Have you heard about Barbie’s latest make-over? The iconic doll is now available with a “tall,” “petite,” or “curvy” body. Of course, there’s controversy. But then Barbie’s stirred debate ever since her debut in 1959.
Can Barbie dolls with “more realistic bodies” be the solution to raising the next generation of girls without eating disorders? Will these new Barbie dolls make every girl believe she is beautiful? Sadly, I don’t think so. Barbie cannot single handedly change the relentless societal pressures girls and women grapple with every time they look in the mirror.
While I look nothing like Barbie, even as a child, I never compared myself to her. She was a doll. With pretty clothes. And that was it. Because in the beginning, it was all about the clothes – glamorous, couture creations in miniature, with matching high heels and clutch bags. By the time Barbie became an astronaut and a surgeon, I had outgrown dolls.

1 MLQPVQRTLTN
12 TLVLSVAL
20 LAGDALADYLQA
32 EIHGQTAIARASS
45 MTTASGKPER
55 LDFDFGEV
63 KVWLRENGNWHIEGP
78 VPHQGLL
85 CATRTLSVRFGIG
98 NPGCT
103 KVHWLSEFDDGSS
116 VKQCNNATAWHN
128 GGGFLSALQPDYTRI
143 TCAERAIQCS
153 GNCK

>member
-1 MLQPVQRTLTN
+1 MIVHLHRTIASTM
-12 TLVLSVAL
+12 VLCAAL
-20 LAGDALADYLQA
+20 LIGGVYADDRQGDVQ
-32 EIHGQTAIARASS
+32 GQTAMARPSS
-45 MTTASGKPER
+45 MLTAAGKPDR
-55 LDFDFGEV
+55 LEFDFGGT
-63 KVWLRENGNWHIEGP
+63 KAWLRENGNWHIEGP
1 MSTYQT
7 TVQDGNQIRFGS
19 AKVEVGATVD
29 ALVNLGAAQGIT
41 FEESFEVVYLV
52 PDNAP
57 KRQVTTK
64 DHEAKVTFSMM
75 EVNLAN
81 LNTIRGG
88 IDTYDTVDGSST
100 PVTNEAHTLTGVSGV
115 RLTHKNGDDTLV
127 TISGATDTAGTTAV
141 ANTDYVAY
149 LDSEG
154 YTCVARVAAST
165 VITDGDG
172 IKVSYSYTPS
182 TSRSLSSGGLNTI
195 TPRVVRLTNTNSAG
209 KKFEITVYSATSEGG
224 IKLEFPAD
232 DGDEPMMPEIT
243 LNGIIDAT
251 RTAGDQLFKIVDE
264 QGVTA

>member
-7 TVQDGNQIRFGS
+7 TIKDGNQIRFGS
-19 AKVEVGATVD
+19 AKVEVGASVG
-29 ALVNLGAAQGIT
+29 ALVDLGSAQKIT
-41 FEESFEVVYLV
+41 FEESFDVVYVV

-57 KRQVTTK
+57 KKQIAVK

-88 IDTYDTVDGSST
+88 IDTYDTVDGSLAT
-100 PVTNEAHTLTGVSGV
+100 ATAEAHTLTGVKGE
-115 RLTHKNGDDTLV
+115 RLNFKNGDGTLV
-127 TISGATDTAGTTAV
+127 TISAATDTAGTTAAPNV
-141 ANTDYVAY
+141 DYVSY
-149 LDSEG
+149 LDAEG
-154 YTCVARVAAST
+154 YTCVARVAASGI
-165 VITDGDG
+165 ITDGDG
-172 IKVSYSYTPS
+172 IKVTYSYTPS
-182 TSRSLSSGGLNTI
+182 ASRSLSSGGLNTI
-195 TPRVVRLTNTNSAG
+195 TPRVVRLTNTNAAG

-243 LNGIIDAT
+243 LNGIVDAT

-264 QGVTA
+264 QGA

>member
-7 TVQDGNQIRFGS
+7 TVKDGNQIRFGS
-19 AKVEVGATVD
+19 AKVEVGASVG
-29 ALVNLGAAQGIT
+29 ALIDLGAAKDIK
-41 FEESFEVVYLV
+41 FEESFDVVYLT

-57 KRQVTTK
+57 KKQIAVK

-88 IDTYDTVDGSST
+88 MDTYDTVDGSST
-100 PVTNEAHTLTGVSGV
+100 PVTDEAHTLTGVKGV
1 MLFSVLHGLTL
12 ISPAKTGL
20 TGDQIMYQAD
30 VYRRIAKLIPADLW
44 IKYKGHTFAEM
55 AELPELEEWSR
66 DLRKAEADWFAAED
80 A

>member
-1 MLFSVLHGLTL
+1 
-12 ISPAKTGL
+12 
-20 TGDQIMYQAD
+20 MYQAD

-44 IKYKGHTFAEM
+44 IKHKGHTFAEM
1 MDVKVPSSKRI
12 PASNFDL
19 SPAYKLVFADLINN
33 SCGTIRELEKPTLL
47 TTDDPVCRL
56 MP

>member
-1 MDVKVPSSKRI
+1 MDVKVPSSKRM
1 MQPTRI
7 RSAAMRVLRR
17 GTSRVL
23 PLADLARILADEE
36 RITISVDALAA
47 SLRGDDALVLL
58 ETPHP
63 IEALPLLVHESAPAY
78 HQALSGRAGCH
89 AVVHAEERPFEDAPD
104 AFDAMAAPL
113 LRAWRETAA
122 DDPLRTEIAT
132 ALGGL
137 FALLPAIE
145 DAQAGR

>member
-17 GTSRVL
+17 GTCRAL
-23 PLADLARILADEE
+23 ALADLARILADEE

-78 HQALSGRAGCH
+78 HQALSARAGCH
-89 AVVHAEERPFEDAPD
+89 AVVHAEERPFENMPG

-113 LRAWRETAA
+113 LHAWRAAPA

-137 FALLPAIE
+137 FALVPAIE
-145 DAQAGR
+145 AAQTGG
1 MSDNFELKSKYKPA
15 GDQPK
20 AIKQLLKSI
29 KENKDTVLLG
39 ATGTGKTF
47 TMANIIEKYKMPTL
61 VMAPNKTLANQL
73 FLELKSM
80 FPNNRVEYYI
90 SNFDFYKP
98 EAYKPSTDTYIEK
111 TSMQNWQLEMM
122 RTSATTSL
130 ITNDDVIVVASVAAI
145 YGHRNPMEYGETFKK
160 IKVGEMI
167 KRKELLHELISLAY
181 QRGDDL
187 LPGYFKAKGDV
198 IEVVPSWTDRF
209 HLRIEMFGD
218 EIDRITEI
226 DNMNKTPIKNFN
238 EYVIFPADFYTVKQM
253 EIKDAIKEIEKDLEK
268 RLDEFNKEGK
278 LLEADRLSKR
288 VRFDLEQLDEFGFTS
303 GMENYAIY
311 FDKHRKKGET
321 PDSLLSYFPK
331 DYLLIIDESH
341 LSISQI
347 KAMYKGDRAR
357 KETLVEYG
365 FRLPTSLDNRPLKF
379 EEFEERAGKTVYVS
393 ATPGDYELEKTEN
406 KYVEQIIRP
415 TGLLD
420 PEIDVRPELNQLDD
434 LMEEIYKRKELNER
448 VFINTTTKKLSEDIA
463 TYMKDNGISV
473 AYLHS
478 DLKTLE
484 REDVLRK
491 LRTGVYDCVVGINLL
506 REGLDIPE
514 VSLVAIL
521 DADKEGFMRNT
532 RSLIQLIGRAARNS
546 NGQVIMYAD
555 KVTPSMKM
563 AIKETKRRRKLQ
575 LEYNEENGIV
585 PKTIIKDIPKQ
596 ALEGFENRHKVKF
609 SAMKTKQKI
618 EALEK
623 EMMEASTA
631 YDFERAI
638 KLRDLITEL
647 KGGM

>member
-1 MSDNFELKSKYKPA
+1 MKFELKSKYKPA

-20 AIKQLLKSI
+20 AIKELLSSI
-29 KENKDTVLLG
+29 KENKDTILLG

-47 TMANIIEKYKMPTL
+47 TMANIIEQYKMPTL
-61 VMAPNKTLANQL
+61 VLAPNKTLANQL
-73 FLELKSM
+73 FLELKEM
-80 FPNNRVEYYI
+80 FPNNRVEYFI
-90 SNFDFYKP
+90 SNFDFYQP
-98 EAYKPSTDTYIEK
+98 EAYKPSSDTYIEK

Back in the day, there was no such thing as a “playdate.” You just showed up at your friend’s house with your Barbie carrying case. Then you and your friends sat on the floor with the dolls, their clothes, and a myriad of tiny shoes, purses, hats and gloves scattered all around, and played for hours. When it was lunchtime, your friend’s mom would make grilled cheese sandwiches. It was the eight-year-olds’ version of girls’ night out.
Barbie showed me how to dress for any activity or occasion, and how to do so in a ladylike way. She inspired me to create elaborate stories. She taught me how to share, and how to get along with the other girls.
Decades ago, I packed away my Barbies, each doll carefully wrapped in tissue paper, every outfit meticulously matched with its accessories. This vintage collection might be valuable. But I would never sell it. Because it’s priceless to me.